Unfortunely these light cavalrymen,wherher successively designated throughout history as light horse,harquebusiers,dragoons,light dragoons and most recently as hussars,all without exception displayed a depressing tendency to re-invent themselves as battle cavalry.Dragoons,for exampl,when first raised in the 17th century were merely mounted infantry who were primarily tasked with scouting and oupost duties,but as time went by they became inreasingly reluctant to get off their horses,By the middle of the 18th century they had become so completly assimilated within the cavalry proper that the old regiments of heavy "horse" were themselves re-designated as Dragoon Guards - the latter part of their title serving only to preserve their old social superiority.This in turn necessitated the raising in the 1750s of what were called "light" dragoons specifically for outpost work.Predictably enough after a very promising start,they in turn,despite in some cases taking on the name and sartorial foibles of hussars,very soon forgot their raison d´être was scouting and skirmishing.The Marquis of Worceste and his aristocratic friends affected considerable admiration for the dashing exploits of the Prussian hussar General Zeiten,but when given the opportunity to emulate him it was very much a case of all dash and no substance.To officers like Worcester,the unglamorous outpost work was probably far too much like hard work.Indeed,William Tomkinson of the 16th Light Dragoons famously noted:"To attempt giving men or officers any idea in England of outpost duty was considered absurd,and when they came abrad,they had all this to learn.The fact was,there was no-one to teach them."In all fairness it might also be remaked that there was also a shortage of sufficient open space on which to practice cavalry tactics.
The natural consequence was that while drill and discipline was tight enough at a troop or even squadron level,British cavalry were on the whole under trained by continental standards.As Tomkinson once more lamented,"In England I never saw nor heard of cavalry taught to charge,disperse and form,which if I taught a regiment on thing should be that."
Notwithstanding the various "formations and movements" prescribed in the 1796 regulations,British cavalry tactics in the end normally amounted to nothing more sophisticated than lining up two deep with squadrons abreast and charging straight at the enemy.This applied to complete regiments and brigades as well as to individual squadrons, and in his comprehensive,instructions issued to the cavalry forming the Army of Occupation in 1815,Wellington stressed the overriding importance of maintaining a reserve.
Strangely enough,despite the rather obvious importance of this point,it was a lesson which British cavalry never quite grasped.In fact even as late as Waterloo,the destruction of the "Union Brigade" was largely down fo the fact that the pre-designated reserve unit - 2nd Dragoons (Scots Greys) - enthusiastically moved up to join the main battle line at the outset of the charge.As usual therefore the initial contact was spectacularly successful,but once the French recovered sufficently to mount a counter-attack with fresh troops,the absence of British reserves proved fatal.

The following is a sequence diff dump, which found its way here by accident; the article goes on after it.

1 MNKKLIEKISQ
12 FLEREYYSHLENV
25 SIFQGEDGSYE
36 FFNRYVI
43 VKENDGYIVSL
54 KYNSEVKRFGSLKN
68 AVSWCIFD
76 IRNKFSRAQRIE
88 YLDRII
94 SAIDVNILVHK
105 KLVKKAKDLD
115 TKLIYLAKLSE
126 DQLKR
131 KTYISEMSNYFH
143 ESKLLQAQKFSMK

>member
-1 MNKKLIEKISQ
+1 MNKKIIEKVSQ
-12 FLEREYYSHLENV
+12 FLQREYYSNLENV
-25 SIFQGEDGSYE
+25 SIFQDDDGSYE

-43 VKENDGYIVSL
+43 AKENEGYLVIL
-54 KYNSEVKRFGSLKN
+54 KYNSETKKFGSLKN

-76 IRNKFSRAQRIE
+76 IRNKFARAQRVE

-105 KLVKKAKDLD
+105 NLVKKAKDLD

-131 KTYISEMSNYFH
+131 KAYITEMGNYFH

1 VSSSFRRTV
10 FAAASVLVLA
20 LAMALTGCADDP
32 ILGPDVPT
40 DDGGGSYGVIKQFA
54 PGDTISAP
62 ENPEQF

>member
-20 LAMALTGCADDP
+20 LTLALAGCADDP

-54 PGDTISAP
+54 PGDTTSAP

In an 1826 critique Wellington provided a revealing insight into his Peninsular cavalry.The determined professionalism of the KGL (german´s logically)cavalry eventually imparted a certain degree of competence in outpost owrk to their British colleagues,and once they had mastered their proper role the Duke found them useful enough "first ... upon advanced guards,flanks,etc as the quickest movers and to enable me to know and see as much as possible in the shortest space of time;secondly to use them in small bodies to small bodies of the enemy´s cavalry."Unfortenly,he went on :mrgreen: ,because they "would gallop (and) could not preserve their order ... although I consider one squadron a match for two French squadrons ... I should not have liked to see four British squadrons opposed to four French squadrons;and as numbers increased,and other became more necessary,I was more unwilling to risk our cavalry without having superiority of numbers."

It should be noted that at the battle of Waterloo,the culminating engagement of the Napoleonic Wars,the army under Wellington was composed of a mish-mash of different nationalities,ranging from regular British infantrymen through to men of the Netherlands,Belgium,Nassau and Brunswick.The quality and experience of this army vaired as much as the accents,with some soldiers being high-quality veterans,while others were merely frightened,poorly trained conscripts plug in gaps in the time.(There were particular concerns about the Duthc-Belgian troops,who made up 30 per cent of Wellington´s command yet were culturally more allied with the French,and had recently been French allies.)
Neverthelss,the Bristish soldiers themselves served with distinction,and it was their grit and military talent that helped bring Napoleon to his knees.

Resuming,terrible old-fashion training,average performance on the battlefields,not disciplinary,more time discussing and thinking themselves as higher than they were.

(corrected most spelling    ;) )
« Modifié: 21 mai 2015, 18:47:18 pm par zu Pferd »